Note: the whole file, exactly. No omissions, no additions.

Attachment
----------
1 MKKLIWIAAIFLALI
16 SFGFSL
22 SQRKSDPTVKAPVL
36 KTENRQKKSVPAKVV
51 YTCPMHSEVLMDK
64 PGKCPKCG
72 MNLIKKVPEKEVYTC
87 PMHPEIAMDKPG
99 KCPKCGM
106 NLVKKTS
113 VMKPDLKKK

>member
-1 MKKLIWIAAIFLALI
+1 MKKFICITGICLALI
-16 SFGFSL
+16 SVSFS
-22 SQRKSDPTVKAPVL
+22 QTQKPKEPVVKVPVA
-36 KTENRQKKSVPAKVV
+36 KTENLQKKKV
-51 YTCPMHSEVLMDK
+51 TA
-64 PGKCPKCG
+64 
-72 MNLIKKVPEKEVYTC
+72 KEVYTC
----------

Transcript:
1 MKKLIWIAAIFLALI
16 SFGFSL
22 SQRKSDPTVKAPVL
36 KTENRQKKSVPAKVV
51 YTCPMHSEVLMDK
64 PGKCPKCG
72 MNLIKKVPEKEVYTC
87 PMHPEIAMDKPG
99 KCPKCGM
106 NLVKKTS
113 VMKPDLKKK

>member
-1 MKKLIWIAAIFLALI
+1 MKKFICITGICLALI
-16 SFGFSL
+16 SVSFS
-22 SQRKSDPTVKAPVL
+22 QTQKPKEPVVKVPVA
-36 KTENRQKKSVPAKVV
+36 KTENLQKKKV
-51 YTCPMHSEVLMDK
+51 TA
-64 PGKCPKCG
+64 
-72 MNLIKKVPEKEVYTC
+72 KEVYTC